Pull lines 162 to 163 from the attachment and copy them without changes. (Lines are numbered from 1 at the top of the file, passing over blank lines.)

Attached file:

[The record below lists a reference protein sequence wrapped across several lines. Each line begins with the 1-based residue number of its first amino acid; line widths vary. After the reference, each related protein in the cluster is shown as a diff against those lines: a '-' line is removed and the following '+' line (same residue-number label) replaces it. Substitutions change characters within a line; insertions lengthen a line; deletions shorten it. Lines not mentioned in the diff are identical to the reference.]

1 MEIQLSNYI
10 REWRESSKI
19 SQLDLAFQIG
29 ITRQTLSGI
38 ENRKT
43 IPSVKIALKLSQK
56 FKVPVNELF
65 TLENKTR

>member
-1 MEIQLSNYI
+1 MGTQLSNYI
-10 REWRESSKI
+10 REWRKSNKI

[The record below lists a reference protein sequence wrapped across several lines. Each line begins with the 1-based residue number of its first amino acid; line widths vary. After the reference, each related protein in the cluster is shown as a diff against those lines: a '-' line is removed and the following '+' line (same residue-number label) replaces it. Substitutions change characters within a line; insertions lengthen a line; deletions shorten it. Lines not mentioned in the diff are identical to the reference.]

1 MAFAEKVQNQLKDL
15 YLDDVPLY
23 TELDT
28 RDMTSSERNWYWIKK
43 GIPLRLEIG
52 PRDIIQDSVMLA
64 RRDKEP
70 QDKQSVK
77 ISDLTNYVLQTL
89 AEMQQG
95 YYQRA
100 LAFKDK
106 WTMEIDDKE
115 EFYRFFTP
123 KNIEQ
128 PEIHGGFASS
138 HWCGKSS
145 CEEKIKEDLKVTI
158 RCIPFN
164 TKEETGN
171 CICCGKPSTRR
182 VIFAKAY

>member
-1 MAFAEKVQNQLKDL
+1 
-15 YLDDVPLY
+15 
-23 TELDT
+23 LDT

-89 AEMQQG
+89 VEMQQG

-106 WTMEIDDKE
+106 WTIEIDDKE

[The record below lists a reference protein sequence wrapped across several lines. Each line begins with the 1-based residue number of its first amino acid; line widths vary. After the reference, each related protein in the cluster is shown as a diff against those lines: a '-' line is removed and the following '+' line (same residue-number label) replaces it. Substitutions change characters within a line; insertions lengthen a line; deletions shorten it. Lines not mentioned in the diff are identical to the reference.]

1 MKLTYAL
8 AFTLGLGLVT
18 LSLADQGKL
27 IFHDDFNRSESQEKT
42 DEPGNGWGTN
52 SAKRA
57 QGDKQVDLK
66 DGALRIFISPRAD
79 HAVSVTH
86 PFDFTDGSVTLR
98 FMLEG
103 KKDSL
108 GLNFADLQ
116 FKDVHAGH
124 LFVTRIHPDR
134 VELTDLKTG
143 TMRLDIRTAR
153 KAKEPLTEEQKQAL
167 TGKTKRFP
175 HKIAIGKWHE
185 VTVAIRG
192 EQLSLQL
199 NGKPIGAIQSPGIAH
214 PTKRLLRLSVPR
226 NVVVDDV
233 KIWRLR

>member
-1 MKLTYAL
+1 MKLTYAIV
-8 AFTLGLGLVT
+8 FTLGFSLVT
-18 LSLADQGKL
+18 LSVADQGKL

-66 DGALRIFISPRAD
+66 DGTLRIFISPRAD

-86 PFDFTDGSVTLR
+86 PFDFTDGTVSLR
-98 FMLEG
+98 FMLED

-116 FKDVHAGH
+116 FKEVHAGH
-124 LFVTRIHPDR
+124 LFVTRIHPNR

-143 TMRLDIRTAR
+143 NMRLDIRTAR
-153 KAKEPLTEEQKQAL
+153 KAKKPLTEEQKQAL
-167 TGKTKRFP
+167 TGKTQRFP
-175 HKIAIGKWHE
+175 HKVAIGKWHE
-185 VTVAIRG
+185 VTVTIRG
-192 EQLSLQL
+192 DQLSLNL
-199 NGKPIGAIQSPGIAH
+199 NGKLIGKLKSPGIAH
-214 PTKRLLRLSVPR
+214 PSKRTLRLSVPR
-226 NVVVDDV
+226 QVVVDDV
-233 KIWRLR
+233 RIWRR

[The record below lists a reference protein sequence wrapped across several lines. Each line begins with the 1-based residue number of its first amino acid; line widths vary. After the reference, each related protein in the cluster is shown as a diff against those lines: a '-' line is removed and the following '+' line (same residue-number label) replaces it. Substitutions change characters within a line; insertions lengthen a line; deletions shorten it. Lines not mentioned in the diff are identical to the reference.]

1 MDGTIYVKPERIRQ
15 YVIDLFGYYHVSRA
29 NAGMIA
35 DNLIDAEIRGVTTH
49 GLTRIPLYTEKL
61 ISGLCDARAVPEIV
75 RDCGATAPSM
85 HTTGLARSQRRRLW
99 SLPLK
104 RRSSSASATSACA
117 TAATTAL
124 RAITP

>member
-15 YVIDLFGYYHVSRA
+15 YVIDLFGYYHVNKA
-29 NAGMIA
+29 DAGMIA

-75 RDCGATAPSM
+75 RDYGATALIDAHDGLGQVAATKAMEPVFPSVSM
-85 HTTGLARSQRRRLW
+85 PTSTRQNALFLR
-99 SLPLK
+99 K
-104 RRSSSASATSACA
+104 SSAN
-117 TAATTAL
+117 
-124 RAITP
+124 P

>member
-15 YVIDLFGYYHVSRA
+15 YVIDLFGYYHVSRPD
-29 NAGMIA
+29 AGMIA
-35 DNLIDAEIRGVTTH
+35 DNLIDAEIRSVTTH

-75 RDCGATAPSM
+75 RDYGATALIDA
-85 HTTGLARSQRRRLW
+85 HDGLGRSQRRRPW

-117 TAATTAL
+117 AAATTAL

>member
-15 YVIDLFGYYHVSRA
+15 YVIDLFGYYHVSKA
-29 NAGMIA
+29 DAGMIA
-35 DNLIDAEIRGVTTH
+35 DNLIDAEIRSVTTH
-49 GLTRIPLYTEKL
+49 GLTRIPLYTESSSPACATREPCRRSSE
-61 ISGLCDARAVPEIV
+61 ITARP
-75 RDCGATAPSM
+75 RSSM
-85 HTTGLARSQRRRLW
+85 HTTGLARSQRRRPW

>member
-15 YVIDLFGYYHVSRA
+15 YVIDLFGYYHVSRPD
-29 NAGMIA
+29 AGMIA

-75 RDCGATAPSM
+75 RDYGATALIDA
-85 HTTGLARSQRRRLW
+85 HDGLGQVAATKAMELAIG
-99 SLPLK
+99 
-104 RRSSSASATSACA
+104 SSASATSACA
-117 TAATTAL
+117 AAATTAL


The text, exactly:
+35 DNLIDAEIRSVTTH
-49 GLTRIPLYTEKL